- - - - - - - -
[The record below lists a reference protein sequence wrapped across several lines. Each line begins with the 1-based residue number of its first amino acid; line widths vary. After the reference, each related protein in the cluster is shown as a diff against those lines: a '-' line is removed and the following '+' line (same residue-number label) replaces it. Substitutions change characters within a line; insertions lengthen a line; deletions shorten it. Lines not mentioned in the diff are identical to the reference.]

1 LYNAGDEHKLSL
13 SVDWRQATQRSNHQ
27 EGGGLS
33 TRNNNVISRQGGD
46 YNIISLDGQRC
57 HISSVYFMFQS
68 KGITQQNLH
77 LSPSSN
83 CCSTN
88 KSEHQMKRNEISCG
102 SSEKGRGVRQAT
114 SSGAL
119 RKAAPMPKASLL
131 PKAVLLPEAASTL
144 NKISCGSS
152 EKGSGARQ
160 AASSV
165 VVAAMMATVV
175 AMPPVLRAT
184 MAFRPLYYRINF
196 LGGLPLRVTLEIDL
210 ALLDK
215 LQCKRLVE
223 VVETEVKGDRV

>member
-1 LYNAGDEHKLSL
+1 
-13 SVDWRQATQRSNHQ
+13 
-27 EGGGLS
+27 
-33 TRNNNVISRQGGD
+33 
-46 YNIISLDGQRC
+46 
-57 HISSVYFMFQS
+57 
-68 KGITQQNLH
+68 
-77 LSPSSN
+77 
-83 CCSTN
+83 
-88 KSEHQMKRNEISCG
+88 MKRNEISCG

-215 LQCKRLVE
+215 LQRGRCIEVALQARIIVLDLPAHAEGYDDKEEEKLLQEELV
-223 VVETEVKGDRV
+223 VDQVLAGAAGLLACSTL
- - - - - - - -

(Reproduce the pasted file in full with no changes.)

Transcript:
[The record below lists a reference protein sequence wrapped across several lines. Each line begins with the 1-based residue number of its first amino acid; line widths vary. After the reference, each related protein in the cluster is shown as a diff against those lines: a '-' line is removed and the following '+' line (same residue-number label) replaces it. Substitutions change characters within a line; insertions lengthen a line; deletions shorten it. Lines not mentioned in the diff are identical to the reference.]

1 LYNAGDEHKLSL
13 SVDWRQATQRSNHQ
27 EGGGLS
33 TRNNNVISRQGGD
46 YNIISLDGQRC
57 HISSVYFMFQS
68 KGITQQNLH
77 LSPSSN
83 CCSTN
88 KSEHQMKRNEISCG
102 SSEKGRGVRQAT
114 SSGAL
119 RKAAPMPKASLL
131 PKAVLLPEAASTL
144 NKISCGSS
152 EKGSGARQ
160 AASSV
165 VVAAMMATVV
175 AMPPVLRAT
184 MAFRPLYYRINF
196 LGGLPLRVTLEIDL
210 ALLDK
215 LQCKRLVE
223 VVETEVKGDRV

>member
-1 LYNAGDEHKLSL
+1 
-13 SVDWRQATQRSNHQ
+13 
-27 EGGGLS
+27 
-33 TRNNNVISRQGGD
+33 
-46 YNIISLDGQRC
+46 
-57 HISSVYFMFQS
+57 
-68 KGITQQNLH
+68 
-77 LSPSSN
+77 
-83 CCSTN
+83 
-88 KSEHQMKRNEISCG
+88 MKRNEISCG

-215 LQCKRLVE
+215 LQRGRCIEVALQARIIVLDLPAHAEGYDDKEEEKLLQEELV
-223 VVETEVKGDRV
+223 VDQVLAGAAGLLACSTL